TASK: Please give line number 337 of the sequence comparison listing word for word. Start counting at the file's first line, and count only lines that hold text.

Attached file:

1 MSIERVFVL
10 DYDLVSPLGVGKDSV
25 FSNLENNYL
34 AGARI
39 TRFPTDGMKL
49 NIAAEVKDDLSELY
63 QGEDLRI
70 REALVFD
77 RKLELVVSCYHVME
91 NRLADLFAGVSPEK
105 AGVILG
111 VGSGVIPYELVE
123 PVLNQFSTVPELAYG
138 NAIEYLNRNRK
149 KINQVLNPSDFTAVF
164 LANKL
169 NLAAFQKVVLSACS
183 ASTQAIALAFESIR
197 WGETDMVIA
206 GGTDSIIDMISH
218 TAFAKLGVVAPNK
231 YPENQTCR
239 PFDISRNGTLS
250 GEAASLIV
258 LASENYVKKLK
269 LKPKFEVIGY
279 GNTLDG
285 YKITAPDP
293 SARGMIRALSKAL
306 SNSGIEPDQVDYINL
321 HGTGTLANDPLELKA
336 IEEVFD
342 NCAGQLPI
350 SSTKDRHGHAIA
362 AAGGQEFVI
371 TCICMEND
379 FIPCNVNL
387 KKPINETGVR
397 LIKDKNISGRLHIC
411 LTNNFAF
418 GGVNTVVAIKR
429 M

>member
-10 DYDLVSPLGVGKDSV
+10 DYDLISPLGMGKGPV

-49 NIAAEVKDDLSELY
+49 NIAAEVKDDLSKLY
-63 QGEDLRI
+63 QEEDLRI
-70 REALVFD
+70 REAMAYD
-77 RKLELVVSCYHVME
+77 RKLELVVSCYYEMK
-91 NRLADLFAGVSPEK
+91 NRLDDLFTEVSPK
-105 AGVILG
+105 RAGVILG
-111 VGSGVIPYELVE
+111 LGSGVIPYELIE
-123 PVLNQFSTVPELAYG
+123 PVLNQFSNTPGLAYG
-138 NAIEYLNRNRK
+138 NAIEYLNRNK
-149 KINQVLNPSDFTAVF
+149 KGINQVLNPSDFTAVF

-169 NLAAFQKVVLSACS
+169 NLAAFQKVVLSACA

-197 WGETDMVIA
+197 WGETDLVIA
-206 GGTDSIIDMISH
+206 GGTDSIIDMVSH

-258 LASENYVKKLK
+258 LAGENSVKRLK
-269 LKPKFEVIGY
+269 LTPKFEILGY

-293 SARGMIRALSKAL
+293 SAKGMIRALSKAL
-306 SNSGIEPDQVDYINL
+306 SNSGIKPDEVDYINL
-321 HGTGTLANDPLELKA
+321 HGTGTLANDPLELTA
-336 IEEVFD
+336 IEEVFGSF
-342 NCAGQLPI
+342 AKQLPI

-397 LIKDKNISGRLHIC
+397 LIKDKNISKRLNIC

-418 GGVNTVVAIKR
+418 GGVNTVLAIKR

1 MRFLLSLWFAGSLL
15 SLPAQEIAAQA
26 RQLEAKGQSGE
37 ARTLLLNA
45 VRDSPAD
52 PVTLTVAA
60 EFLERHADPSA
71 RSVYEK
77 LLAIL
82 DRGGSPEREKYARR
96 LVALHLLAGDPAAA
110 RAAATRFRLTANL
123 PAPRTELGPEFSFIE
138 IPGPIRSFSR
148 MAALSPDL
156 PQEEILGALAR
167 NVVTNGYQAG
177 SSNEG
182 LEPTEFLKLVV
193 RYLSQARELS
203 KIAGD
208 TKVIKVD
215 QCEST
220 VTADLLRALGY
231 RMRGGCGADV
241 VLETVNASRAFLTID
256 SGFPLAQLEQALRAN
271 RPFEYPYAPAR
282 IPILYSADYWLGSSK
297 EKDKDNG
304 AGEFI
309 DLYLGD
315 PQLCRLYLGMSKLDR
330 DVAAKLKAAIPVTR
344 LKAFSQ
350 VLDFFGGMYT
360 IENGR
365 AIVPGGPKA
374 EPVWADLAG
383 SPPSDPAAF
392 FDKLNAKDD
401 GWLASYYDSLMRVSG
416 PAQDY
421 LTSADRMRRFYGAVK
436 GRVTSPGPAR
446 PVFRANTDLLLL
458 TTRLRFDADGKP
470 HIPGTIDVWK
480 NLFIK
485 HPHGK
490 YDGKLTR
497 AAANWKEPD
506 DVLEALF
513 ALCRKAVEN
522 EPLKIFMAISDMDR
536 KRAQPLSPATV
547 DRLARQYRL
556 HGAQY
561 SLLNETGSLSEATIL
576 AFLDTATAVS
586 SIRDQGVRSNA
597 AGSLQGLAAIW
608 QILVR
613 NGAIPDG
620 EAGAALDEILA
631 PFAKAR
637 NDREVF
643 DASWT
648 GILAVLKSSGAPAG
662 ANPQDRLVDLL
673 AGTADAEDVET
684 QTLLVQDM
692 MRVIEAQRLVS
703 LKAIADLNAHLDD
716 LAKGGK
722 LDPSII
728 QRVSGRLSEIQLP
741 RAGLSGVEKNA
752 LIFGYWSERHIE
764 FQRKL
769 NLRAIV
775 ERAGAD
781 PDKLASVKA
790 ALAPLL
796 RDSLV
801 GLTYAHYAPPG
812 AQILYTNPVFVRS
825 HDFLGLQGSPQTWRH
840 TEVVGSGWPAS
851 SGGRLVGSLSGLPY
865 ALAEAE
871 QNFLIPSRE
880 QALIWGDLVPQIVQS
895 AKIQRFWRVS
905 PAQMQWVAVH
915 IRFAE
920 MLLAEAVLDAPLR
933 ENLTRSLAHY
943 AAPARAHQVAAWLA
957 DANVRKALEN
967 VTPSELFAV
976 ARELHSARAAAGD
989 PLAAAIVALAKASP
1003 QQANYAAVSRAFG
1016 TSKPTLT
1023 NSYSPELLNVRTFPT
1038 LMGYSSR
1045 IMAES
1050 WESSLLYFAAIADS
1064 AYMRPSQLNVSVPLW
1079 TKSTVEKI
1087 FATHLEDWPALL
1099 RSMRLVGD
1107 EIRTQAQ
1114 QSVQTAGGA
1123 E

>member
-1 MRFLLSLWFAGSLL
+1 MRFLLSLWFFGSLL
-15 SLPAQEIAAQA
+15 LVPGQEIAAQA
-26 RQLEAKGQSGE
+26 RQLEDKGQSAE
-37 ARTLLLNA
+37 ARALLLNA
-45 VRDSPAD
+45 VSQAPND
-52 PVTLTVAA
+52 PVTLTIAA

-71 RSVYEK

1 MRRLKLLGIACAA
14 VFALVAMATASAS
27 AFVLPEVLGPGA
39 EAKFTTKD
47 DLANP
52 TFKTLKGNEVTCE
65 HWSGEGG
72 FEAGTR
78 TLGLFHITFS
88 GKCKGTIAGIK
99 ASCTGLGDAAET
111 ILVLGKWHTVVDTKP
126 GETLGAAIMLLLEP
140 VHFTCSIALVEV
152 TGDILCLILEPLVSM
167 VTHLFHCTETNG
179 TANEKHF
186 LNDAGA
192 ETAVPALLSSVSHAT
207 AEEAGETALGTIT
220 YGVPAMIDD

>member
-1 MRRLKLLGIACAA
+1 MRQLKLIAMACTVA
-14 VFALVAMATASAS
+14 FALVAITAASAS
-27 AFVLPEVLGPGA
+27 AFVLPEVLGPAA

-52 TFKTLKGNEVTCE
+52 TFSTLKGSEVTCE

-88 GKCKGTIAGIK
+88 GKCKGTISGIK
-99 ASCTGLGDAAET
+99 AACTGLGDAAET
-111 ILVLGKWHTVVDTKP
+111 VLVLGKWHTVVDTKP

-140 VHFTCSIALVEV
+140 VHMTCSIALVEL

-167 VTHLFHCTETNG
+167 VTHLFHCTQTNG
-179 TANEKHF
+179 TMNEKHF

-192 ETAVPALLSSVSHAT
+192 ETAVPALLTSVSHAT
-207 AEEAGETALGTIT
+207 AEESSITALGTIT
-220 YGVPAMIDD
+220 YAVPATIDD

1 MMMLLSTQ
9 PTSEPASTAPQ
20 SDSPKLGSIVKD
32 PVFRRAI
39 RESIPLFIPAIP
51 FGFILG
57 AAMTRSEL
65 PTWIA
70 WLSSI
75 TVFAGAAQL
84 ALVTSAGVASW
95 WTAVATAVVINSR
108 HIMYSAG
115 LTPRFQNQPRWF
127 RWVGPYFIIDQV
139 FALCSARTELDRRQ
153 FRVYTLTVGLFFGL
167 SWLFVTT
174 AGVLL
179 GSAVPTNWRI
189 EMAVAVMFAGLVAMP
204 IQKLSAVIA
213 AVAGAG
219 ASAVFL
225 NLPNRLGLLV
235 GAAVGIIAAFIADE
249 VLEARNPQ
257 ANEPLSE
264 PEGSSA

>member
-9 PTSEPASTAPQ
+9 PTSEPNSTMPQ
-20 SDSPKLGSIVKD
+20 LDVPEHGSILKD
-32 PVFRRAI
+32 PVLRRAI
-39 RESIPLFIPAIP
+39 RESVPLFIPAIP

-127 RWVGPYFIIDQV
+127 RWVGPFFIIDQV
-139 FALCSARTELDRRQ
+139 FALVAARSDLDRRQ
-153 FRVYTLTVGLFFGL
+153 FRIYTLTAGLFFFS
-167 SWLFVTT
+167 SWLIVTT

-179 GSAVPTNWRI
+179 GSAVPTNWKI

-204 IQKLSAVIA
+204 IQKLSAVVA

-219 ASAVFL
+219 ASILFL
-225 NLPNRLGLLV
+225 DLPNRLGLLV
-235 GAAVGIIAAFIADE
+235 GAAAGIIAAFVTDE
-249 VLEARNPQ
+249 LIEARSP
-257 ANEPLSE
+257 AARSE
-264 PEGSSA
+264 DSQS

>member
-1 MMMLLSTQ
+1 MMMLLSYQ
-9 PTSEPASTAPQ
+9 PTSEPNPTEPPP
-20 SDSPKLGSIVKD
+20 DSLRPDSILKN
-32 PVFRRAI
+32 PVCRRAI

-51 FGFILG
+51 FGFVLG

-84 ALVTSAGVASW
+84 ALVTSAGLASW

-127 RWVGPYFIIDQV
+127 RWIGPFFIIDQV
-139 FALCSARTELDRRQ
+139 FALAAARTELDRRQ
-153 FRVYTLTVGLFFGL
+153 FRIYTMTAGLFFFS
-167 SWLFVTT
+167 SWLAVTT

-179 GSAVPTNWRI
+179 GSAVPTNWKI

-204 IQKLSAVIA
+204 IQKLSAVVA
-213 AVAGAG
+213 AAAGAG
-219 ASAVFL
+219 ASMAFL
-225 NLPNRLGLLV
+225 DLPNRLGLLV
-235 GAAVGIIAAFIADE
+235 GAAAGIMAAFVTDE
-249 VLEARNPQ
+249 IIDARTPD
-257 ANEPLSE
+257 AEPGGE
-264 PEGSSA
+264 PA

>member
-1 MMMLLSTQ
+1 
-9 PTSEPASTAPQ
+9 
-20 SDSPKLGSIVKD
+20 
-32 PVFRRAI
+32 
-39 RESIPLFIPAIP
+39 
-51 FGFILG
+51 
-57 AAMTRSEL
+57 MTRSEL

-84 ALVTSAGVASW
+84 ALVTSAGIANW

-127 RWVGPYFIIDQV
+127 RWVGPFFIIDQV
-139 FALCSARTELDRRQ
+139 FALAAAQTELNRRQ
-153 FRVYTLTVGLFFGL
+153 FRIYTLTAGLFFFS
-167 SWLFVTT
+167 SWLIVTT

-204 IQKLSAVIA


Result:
-32 PVFRRAI